Initiative would save taxpayers $150 million by replacing California’s failed death penalty law with life in prison without parole
Party also votes to oppose deceptive initiative that would add costs and jam up justice system
LOS ANGELES – The Justice That Works campaign released the following statement on the California Democratic Party’s endorsement in support of the Justice That Works Act:
We thank the California Democratic Party for their strong support of the Justice That Works Act as the only real solution for a failed death penalty system. The Justice That Works Act will replace death row with life in prison without parole, provide certain justice to victims’ families, require serious offenders to work and pay restitution, and save taxpayers $150 million annually.
Over the coming months, we will continue building a strong coalition in support of the Justice That Works Act. Our diverse group of supporters already includes former death penalty supporters, victims’ families, law enforcement experts, and faith, civil rights, labor and community leaders.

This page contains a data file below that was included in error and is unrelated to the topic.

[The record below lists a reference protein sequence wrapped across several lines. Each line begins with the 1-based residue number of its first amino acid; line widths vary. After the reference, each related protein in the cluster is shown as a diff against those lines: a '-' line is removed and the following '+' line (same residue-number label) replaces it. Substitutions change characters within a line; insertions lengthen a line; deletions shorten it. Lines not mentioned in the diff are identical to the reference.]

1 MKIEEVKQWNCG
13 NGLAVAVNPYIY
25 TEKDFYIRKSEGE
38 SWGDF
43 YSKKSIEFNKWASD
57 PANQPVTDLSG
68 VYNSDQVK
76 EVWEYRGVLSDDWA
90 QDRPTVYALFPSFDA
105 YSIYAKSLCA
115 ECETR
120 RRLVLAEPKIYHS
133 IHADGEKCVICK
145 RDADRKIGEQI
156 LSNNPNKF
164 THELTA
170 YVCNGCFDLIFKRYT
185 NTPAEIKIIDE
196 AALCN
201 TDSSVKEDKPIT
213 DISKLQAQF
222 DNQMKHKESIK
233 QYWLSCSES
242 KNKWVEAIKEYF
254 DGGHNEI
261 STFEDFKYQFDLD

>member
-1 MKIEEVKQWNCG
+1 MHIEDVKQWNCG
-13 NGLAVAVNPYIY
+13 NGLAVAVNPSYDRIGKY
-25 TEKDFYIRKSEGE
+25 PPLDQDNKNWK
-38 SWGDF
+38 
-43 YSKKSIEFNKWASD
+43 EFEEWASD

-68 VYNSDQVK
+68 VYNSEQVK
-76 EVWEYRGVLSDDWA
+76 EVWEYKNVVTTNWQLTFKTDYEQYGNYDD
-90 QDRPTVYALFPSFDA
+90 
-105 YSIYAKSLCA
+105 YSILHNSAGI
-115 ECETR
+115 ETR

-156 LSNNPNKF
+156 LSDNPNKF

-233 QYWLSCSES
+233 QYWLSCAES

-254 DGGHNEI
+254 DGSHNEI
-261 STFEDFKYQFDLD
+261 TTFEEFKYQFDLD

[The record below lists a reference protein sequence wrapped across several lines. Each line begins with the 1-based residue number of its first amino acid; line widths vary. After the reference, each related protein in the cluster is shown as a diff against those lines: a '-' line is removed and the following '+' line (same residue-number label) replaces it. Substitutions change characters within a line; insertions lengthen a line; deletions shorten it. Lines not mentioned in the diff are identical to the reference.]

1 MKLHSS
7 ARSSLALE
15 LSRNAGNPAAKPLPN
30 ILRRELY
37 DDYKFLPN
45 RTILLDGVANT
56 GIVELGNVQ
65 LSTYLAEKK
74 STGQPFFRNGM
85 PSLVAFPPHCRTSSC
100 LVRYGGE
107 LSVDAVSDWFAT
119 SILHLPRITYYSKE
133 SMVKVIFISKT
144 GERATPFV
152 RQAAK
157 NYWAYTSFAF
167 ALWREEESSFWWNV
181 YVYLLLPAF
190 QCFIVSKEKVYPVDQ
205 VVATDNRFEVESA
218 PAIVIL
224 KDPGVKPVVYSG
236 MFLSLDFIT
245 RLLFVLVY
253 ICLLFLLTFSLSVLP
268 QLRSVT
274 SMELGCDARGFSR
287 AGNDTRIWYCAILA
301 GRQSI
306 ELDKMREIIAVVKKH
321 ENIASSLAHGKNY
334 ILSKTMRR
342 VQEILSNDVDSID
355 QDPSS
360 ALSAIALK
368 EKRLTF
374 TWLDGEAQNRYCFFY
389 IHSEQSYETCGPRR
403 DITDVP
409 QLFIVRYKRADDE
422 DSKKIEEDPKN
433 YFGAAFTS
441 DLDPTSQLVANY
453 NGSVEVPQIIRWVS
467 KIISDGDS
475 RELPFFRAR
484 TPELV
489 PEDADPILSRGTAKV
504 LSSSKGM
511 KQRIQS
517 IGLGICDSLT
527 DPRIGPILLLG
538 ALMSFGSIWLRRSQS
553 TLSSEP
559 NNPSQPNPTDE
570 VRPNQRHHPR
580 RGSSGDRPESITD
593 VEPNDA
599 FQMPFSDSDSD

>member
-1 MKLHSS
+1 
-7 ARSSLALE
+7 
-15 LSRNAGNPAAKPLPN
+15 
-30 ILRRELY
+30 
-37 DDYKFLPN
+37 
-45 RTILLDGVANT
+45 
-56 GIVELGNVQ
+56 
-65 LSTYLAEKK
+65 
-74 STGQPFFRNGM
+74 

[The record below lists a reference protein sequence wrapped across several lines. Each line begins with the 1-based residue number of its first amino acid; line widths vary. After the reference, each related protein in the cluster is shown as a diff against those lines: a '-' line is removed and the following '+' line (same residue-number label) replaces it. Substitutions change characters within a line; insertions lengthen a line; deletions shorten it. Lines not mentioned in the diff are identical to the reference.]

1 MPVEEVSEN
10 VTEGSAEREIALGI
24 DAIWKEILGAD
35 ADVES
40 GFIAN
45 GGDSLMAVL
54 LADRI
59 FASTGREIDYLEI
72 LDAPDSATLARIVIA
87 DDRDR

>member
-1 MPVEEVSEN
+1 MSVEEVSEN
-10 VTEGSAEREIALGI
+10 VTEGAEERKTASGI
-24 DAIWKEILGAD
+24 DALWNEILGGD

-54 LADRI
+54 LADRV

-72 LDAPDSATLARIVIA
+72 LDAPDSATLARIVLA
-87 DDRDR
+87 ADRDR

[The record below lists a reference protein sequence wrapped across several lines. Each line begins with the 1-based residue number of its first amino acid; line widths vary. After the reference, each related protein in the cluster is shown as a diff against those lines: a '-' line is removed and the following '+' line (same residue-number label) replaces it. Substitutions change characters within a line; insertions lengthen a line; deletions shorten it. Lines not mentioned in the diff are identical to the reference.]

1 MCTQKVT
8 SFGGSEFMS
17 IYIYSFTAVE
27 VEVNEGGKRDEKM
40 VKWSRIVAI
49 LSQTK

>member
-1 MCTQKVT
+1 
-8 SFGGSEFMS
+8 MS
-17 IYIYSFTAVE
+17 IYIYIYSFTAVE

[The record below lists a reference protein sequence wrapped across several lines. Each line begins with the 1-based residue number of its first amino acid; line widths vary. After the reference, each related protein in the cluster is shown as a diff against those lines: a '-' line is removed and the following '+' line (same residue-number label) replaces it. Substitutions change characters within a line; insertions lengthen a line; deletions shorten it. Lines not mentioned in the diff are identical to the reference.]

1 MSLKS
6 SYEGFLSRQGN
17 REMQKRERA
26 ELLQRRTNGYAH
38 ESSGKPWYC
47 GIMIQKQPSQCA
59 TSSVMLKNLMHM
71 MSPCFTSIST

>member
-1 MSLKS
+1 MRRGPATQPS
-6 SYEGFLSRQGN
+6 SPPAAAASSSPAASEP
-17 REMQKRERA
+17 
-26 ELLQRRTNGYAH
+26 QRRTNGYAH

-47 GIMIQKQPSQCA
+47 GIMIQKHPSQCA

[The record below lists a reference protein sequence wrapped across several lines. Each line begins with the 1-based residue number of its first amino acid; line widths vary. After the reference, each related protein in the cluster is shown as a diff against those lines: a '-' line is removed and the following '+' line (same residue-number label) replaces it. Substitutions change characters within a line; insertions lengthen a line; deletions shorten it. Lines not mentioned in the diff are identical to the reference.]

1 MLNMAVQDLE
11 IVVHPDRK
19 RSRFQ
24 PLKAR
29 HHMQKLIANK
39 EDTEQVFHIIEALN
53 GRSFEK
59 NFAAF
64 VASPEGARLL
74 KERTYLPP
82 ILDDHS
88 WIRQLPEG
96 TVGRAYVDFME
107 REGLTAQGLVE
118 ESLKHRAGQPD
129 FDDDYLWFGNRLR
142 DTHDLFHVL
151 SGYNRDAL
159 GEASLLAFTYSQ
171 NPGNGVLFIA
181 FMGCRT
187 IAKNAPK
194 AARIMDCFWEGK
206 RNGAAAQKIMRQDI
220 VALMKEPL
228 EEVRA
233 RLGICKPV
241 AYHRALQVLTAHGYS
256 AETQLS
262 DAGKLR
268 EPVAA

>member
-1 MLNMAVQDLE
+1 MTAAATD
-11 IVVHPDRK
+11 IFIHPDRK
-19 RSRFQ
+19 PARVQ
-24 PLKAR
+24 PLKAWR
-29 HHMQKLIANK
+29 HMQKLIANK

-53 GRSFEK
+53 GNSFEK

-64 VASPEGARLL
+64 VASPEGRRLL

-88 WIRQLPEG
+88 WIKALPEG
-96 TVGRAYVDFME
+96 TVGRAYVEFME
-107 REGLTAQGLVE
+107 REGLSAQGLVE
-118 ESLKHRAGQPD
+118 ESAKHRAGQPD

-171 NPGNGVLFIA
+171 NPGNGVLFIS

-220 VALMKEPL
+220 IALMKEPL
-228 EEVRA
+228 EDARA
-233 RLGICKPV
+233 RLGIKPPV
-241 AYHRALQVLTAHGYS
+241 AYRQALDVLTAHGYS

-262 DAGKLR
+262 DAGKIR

In addition to supporting the Justice That Works Act, the California Democratic Party voted to oppose a measure that seeks to double-down on the death penalty. The poorly designed and deceptively named initiative will make the problems worse and more expensive by building death rows around the state, adding new rounds of appeals, handing over death penalty cases to inexperienced attorneys, and jamming up an already over-stretched justice system, according to criminal law experts. “That an intended “fix” is so complicated, confusing, and costly, proves just how fundamentally unworkable the death penalty is,” said the Justice That Works Campaign.
Currently, the death penalty costs 18 times as much to administer as life in prison without parole. California taxpayers have spent $5 billion since 1978 to put thirteen people to death, at a cost of $384 million per execution.
In addition to being costly, the death penalty has proven to be ineffective justice. It drags out the legal process for decades, denying closure to many victims’ families. Due to its arbitrary application and other factors, the death penalty does not achieve any of its supposed crime deterring benefits according to a 2012 National Academy of Sciences study. The death penalty system has also come under criticism for racial and economic bias.
Despite lengthy appeals guaranteed by constitutional due process rights, the risk of executing an innocent person is unavoidable. It is conservatively estimated four percent of all death row inmates were wrongfully convicted and are actually innocent.
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